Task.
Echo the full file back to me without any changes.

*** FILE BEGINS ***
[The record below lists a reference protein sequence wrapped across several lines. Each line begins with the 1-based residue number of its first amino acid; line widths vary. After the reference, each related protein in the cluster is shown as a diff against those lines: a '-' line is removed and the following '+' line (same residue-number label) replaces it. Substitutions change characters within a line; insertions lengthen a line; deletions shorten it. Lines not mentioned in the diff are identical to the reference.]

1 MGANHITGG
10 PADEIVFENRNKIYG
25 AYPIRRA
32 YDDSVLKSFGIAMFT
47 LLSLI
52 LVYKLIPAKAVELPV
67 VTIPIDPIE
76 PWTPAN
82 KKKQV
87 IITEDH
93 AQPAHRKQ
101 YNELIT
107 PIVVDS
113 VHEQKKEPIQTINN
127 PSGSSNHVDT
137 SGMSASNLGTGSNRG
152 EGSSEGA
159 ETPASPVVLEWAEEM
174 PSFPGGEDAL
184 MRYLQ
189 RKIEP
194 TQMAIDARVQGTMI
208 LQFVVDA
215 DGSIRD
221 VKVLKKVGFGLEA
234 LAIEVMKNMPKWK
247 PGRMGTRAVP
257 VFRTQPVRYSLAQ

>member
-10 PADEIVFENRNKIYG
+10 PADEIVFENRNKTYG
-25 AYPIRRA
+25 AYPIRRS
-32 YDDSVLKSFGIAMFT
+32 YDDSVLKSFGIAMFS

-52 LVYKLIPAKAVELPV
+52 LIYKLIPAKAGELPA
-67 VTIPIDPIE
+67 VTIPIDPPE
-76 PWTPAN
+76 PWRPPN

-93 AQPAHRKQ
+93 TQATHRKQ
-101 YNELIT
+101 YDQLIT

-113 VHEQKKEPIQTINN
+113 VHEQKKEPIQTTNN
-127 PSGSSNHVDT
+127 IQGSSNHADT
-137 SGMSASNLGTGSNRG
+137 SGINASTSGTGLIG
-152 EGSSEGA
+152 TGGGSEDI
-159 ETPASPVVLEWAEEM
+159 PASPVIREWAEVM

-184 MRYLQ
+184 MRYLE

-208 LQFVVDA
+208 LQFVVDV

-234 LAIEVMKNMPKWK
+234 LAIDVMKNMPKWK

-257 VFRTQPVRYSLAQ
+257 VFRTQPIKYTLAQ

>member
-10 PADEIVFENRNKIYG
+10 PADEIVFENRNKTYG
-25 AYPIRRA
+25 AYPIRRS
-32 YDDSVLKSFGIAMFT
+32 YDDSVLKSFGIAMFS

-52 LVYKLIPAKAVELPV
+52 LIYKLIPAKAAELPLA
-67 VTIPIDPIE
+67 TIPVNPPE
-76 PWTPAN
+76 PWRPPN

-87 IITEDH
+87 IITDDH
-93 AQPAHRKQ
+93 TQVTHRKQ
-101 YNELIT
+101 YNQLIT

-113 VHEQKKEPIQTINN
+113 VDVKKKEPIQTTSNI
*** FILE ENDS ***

[The record below lists a reference protein sequence wrapped across several lines. Each line begins with the 1-based residue number of its first amino acid; line widths vary. After the reference, each related protein in the cluster is shown as a diff against those lines: a '-' line is removed and the following '+' line (same residue-number label) replaces it. Substitutions change characters within a line; insertions lengthen a line; deletions shorten it. Lines not mentioned in the diff are identical to the reference.]

1 MGANHITGG
10 PADEIVFENRNKIYG
25 AYPIRRA
32 YDDSVLKSFGIAMFT
47 LLSLI
52 LVYKLIPAKAVELPV
67 VTIPIDPIE
76 PWTPAN
82 KKKQV
87 IITEDH
93 AQPAHRKQ
101 YNELIT
107 PIVVDS
113 VHEQKKEPIQTINN
127 PSGSSNHVDT
137 SGMSASNLGTGSNRG
152 EGSSEGA
159 ETPASPVVLEWAEEM
174 PSFPGGEDAL
184 MRYLQ
189 RKIEP
194 TQMAIDARVQGTMI
208 LQFVVDA
215 DGSIRD
221 VKVLKKVGFGLEA
234 LAIEVMKNMPKWK
247 PGRMGTRAVP
257 VFRTQPVRYSLAQ

>member
-10 PADEIVFENRNKIYG
+10 PADEIVFENRNKTYG
-25 AYPIRRA
+25 AYPIRRS
-32 YDDSVLKSFGIAMFT
+32 YDDSVLKSFGIAMFS

-52 LVYKLIPAKAVELPV
+52 LIYKLIPAKAGELPA
-67 VTIPIDPIE
+67 VTIPIDPPE
-76 PWTPAN
+76 PWRPPN

-93 AQPAHRKQ
+93 TQATHRKQ
-101 YNELIT
+101 YDQLIT

-113 VHEQKKEPIQTINN
+113 VHEQKKEPIQTTNN
-127 PSGSSNHVDT
+127 IQGSSNHADT
-137 SGMSASNLGTGSNRG
+137 SGINASTSGTGLIG
-152 EGSSEGA
+152 TGGGSEDI
-159 ETPASPVVLEWAEEM
+159 PASPVIREWAEVM

-184 MRYLQ
+184 MRYLE

-208 LQFVVDA
+208 LQFVVDV

-234 LAIEVMKNMPKWK
+234 LAIDVMKNMPKWK

-257 VFRTQPVRYSLAQ
+257 VFRTQPIKYTLAQ

>member
-10 PADEIVFENRNKIYG
+10 PADEIVFENRNKTYG
-25 AYPIRRA
+25 AYPIRRS
-32 YDDSVLKSFGIAMFT
+32 YDDSVLKSFGIAMFS

-52 LVYKLIPAKAVELPV
+52 LIYKLIPAKAAELPLA
-67 VTIPIDPIE
+67 TIPVNPPE
-76 PWTPAN
+76 PWRPPN

-87 IITEDH
+87 IITDDH
-93 AQPAHRKQ
+93 TQVTHRKQ
-101 YNELIT
+101 YNQLIT

-113 VHEQKKEPIQTINN
+113 VDVKKKEPIQTTSNI